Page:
Ever since UB was rated #1 for "dorms like dungeons" by the Princeton
The Spectrum reviewed information and interviewed staff from UB's sister
This is the third piece in a three-part series examining six aspects of that report.
On-Campus Apartment-Style Housing
In recent years, building high-quality, apartment-style housing has been a key tactic in UB's attempt to attract prospective students, particularly to graduate programs. According to Joseph Krakowiak, UB's director of University Residence Halls and Apartments, few schools in the Northeast offer student apartments and the ones that do are mostly for graduate and married students.
"Apartments for upper-class undergraduates is a very new trend in higher education," said Krakowiak.
Charles Lamb, director of SUNY Binghamton's university residence halls and apartments, agreed, noting there are "very, very few campuses like Buffalo," and that UB's student apartments are some of the best in the country.
Lamb said living in the residence halls promotes diversity, an important aspect of the educational process, and having apartments on campus gives students the feeling they are "progressing from one level to another."
SUNY Binghamton has two on-campus apartment complexes, Hillside and Susquehanna Communities, which house 700 and 400 residents, respectively. Lamb said the university has not built complexes on a scale equal to UB because SUNY Binghamton is "simply smaller."
SUNY Albany recently erected its first apartment complex, Freedom Quad. Each student apartment contains four bedrooms, a living room, a kitchen, two bathrooms, closet and storage space as well as a washer and dryer for each apartment. UAlbany, however, offers only 10-month leases at the cost of $610 a month, according to Kristi Peacock, office manager of ResLife for UAlbany.
Although its dorms may be "like palaces" as the 2001 Princeton Review survey proclaims, Bryn Mawr does not offer apartment-style housing. Residents are entirely reliant on their meal plans because the college is removing cooking burners from common areas due to fire hazards.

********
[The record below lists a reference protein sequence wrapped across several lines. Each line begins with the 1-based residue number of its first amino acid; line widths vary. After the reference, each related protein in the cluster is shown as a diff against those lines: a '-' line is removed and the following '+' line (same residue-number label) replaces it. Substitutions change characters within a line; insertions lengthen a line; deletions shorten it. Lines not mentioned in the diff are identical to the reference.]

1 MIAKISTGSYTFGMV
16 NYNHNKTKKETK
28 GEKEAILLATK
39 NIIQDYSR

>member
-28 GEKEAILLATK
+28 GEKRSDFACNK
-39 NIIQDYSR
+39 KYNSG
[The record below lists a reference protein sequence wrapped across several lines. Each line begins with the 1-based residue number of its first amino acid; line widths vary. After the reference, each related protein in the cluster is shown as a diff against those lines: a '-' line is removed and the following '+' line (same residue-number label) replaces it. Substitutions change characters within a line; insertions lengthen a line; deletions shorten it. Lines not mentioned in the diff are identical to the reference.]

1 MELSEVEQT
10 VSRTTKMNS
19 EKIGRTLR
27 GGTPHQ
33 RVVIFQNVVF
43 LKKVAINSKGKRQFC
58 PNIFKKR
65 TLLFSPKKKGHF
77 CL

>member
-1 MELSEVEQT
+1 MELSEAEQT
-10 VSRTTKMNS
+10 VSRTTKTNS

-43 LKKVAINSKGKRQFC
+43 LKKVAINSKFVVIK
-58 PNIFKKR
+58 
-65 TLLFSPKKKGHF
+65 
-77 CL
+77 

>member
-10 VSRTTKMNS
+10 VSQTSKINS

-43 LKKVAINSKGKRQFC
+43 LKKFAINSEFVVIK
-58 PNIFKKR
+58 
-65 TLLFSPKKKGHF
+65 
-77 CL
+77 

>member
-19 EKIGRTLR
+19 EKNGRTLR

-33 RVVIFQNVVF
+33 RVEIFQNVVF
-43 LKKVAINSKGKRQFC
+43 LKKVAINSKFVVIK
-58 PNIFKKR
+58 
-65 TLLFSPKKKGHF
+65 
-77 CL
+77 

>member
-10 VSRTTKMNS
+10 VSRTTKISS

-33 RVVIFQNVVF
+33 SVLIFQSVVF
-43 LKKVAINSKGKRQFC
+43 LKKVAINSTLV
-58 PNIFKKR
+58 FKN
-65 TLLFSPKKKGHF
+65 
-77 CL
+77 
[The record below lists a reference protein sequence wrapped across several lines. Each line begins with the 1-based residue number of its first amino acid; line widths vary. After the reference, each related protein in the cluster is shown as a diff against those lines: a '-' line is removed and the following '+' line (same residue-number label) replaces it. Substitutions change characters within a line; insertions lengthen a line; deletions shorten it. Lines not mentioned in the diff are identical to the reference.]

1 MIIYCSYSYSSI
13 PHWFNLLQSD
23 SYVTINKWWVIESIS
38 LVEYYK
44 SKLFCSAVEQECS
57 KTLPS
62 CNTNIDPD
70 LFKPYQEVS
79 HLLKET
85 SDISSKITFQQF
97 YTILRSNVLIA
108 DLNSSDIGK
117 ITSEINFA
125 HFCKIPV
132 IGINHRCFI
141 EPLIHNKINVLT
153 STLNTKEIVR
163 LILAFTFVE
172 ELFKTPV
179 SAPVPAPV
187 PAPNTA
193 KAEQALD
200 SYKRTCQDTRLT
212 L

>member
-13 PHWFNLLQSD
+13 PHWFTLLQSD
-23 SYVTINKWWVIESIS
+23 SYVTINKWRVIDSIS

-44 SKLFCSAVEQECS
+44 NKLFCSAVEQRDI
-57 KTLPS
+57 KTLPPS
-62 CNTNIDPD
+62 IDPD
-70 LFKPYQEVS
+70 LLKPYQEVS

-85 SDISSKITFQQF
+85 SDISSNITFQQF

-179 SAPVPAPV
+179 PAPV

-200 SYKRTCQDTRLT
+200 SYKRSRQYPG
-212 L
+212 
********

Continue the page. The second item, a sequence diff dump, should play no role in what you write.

Lauren Hoyt, Bryn Mawr's assistant director of residential life, said the college has an agreement with neighboring Haverford College, which gives Bryn Mawr students the opportunity to live in Haverford student apartments. A corresponding number of Haverford students live in the Bryn Mawr residence halls.
"We have a very friendly relationship with [Haverford]," said Hoyt.
Housing Rates: "You Get What You Pay For."
Out of all the SUNY centers UAlbany's residence halls were the most expensive at a cost of $4,085 per semester, regardless of room occupancy. Stonybrook came in second, charging $2,780 for singles, $2,355 for doubles and $2,075 for triples per semester.
Binghamton's singles and doubles cost $2,885 and $1,900, in contrast to UB's $2,239 for singles and $1,859 for doubles.
New York University, with 20 residence halls and apartment buildings scattered throughout New York City's Greenwich Village, may not suit students on a tight budget. Doubles run for $6,854, and one- and two-bedroom suites with two to three students per room cost $8,570 per year.
For upperclassmen or graduates seeking student apartments, a two-person studio is $9,590, while a one-bedroom apartment in a two to four room suite is $12,720 per year.
At Syracuse University, singles on the north campus are more expensive at $2,585 versus south campus singles, which cost $2,165. Open doubles are $2,170 and three-person suites are $2,600.
To live in Bryn Mawr's "palace-like" residence halls, regardless of type of room or occupancy number, residents pay a flat rate of $8,590 per year.
RHA President Timothy Roberts said students are not sacrificing quality living for affordable housing rates and that life in UB's residence halls is "not as bad as people think."
"Comparably, we do have nice residence halls," he said. "What do you want for the money you spend?"